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Seven Angry Men

Seven Angry Men(1955)

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NOTES

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The film's working titles were John Brown's Raiders, God's Angry Men and God's Angry Man. According to an unidentified February 1953 news item, Arthur Orloff was originally hired to write the film's story, but his contribution to the final film has not been determined. John Brown (1800-1859), a Mayflower descendent, was violently opposed to slavery. During the 1820s and 1830s, his home was a station on the Underground Railroad, which helped runaway slaves. In 1851, Brown organized an armed band of black soldiers to aid runaway slaves. When Kansas was opened for settlement in 1854, Brown and five of his sons moved to the new territory to fight for a free Kansas. He organized a guerrilla band, whose most notorious act was the Osawatomie massacre on May 24, 1856, when five pro-slavery men were killed.
       On October 16, 1859, Brown led a group of twenty-one men, including five blacks and his sons Oliver and Watson, in an attack on the federal arsenal at Harpers Ferry, which was then a part of Virginia. With the arms, he planned to equip slaves whom he believed would join him eagerly. Local slaves did not join the revolt, and after two days, during which his two sons were killed, and he was wounded, Brown surrendered to Col. Robert E. Lee. Contrary to Brown's hopes, the raid aided Southern extremists in their fight for secession from the United States. Immediately after he was hanged on December 2, 1859, Brown became a folk hero. The folk song "John Brown's Body," which used the same melody as "The Battle Hymn of the Republic," became one of the Civil War's marching songs, and Stephen Vincent Benet wrote an epic poem of the same name in 1929. Some scholars have speculated that Brown was insane, but this has not been proven.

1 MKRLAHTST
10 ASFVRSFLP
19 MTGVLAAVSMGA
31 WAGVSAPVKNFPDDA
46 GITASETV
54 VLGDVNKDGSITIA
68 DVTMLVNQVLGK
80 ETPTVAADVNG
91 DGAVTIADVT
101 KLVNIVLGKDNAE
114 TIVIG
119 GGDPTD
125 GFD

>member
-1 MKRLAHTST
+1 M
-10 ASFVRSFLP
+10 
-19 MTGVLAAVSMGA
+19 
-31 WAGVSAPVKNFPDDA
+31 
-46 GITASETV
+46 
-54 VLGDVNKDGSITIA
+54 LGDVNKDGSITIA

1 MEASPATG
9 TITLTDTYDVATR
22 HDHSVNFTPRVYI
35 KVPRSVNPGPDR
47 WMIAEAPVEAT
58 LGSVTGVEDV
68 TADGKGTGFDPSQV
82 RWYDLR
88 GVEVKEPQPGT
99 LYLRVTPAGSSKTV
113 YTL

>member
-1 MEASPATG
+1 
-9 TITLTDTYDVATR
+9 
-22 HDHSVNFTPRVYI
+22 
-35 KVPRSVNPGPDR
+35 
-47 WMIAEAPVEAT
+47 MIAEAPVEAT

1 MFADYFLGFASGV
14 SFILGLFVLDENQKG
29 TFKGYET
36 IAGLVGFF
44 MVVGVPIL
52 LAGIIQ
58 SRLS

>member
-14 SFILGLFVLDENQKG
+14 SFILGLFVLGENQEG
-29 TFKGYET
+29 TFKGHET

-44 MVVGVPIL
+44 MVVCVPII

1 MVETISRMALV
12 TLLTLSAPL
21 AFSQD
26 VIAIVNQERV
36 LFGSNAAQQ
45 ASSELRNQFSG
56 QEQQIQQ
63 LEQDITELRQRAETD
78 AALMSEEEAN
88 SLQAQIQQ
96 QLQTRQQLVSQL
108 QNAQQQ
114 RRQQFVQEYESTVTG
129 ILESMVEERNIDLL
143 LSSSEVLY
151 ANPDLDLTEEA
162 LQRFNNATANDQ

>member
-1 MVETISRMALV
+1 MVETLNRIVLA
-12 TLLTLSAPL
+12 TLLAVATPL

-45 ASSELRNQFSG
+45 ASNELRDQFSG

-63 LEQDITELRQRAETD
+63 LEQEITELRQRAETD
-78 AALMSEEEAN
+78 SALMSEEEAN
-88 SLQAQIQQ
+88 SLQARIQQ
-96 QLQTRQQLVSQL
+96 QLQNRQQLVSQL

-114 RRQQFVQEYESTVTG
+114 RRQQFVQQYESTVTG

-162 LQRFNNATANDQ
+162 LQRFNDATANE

Debra Paget and Jeffrey Hunter were borrowed from Twentieth Century-Fox for the production, and Larry Pennell was borrowed from Paramount. A September 17, 1954 Hollywood Reporter news item includes Patrick Waltz in the cast, but his appearance in the completed picture has not been confirmed. Modern sources include Hank Mann in the cast. Raymond Massey also played John Brown in the 1941 Warner Bros. picture Santa Fe Trail (see AFI Catalog of Feature Films, 1941-50). In 1954, Massey, Anne Baxter and Tyrone Power toured with a stage show depicting the incident at Harpers Ferry.